BACKGROUND OF THE INVENTION

Data communication networks and systems generally transmit data at high rates over a plurality of circuits that include multi-pair data communication cable, such as electrically distinct twisted wire pairs. At high transmission rates, each wiring circuit itself both transmits and receives electromagnetic radiation so that the signals flowing through one circuit or wire pair may couple with the signals flowing through another wire pair. The unintended electromagnetic coupling of signals between different pairs of conductors of different electrical circuits is referred to as cross-talk. The problem of cross-talk increases as the frequency of the transmitted signals increases.

In telecommunication systems, twisted wire pairs are often terminated in modular plugs. For example, modular plugs for telephone use are very commonplace and must meet the electrical performance requirements of industry standards, such as IEC 603-7. A problem with such modular plugs is that although cross-talk between twisted wire pairs in the cable leading to the plug is generally at negligible or at least tolerable levels, an intolerable amount of cross-talk between the wires can exist in the plug. One of the reasons for this is that insertion of the twisted wire pairs into the plug and electrical connection of the wires to electrical contacts in the plug generally requires that the wires be untwisted for a certain length, thereby leaving the wires prone to cross-talk.

Connectors are known which try to eliminate or reduce the problem of cross-talk between twisted wire pairs of modular plug assemblies. An example of such a plug assembly is described in U.S. Pat. No. 5,628,647 to Rohrbaugh et al. Another example is a plug assembly manufactured by Hubbell Incorporated, Stonington, Conn., USA, under the name PAIR LOCK stable-twist plug assembly, described in the January 1999 catalog of Hubbell Premise Wiring. This plug assembly is purported to maintain pair twist much farther into the plug, thereby reducing the level of cross-talk. However, this plug assembly is only applicable for flat cables.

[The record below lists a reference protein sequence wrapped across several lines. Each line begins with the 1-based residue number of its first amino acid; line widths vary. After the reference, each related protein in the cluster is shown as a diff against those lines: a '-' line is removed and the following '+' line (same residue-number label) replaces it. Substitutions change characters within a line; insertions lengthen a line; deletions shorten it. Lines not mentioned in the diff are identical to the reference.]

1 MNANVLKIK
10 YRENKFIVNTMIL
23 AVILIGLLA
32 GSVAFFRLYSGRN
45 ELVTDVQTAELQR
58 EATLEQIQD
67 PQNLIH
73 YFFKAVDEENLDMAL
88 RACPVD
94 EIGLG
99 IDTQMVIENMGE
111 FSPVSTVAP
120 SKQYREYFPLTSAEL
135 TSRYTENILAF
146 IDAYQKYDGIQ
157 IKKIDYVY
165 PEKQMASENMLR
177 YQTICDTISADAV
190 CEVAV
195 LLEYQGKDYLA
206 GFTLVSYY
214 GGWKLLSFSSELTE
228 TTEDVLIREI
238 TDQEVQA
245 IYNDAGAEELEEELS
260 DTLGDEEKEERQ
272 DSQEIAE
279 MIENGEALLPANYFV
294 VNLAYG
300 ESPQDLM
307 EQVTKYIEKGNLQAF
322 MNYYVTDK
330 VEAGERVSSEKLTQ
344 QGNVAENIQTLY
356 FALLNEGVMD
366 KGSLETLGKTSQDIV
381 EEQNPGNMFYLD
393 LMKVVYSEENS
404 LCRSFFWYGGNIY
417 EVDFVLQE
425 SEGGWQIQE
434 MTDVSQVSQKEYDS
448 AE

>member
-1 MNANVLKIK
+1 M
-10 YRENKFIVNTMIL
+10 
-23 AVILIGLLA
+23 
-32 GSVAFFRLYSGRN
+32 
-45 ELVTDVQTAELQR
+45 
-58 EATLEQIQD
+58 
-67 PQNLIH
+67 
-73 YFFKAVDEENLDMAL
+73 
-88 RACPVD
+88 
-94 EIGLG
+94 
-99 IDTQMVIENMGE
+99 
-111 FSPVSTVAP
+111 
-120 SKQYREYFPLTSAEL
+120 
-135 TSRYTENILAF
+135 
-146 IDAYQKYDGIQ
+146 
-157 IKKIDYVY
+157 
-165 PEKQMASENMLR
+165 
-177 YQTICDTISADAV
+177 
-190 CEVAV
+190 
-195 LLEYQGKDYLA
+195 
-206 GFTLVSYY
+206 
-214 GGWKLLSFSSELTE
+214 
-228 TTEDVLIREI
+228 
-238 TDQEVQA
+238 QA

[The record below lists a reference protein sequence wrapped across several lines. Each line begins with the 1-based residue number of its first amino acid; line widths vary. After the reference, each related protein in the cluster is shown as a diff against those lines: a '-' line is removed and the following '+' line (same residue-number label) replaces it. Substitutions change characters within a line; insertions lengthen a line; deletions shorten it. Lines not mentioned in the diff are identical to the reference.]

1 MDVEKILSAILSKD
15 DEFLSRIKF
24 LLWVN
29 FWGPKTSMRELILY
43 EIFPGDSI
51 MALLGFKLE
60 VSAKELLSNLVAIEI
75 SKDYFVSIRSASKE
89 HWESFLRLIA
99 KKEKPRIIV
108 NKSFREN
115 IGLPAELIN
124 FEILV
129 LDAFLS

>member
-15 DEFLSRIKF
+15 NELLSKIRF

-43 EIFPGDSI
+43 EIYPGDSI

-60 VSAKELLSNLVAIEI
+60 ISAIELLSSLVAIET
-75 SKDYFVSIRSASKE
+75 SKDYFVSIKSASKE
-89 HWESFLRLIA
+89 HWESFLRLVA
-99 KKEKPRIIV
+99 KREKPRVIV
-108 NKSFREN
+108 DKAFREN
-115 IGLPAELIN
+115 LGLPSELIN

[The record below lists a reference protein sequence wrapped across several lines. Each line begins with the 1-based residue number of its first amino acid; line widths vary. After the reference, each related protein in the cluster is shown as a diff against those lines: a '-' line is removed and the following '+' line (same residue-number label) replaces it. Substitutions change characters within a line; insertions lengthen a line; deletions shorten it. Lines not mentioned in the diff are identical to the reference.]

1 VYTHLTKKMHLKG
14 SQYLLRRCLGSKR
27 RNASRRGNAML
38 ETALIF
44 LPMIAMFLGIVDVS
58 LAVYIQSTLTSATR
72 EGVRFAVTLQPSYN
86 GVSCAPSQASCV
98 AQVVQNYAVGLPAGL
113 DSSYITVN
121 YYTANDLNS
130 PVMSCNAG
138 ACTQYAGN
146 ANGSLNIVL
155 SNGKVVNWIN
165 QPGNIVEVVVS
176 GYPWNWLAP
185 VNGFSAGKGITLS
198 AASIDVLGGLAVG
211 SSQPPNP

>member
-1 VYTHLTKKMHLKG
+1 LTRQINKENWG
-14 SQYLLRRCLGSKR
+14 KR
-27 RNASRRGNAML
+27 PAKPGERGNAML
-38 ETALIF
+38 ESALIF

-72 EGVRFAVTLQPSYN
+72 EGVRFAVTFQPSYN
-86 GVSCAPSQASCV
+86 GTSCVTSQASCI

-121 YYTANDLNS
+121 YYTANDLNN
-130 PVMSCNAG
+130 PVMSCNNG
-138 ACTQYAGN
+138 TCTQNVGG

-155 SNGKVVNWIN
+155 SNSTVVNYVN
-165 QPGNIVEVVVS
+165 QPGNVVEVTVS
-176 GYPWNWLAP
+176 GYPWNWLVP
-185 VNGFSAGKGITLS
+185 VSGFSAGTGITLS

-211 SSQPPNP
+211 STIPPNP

SUMMARY OF THE INVENTION

The present invention seeks to provide a novel organizer which reduces or eliminates cross-talk between twisted wire pairs of modular plug assemblies. The organizer includes an elongate body having a cable receiving end and a terminal receiving end. A plurality of wire-receiving passages are formed in the elongate body, and separated from each other by electrically conductive portions in the body. Wire pairs of a multi-pair communication cable may be easily inserted into the cable receiving ends of the wire-receiving passages, and the wire pairs become automatically arranged at the terminal receiving ends for insertion into a terminal receiver, such as in accordance with the standard arrangement of IEC 603-7 modular plugs. The cable organizer substantially reduces or even eliminates cross-talk between the wire pairs by providing an electrically conductive barrier between the wire pairs up until the wire pairs are actually inserted into the terminal receiver.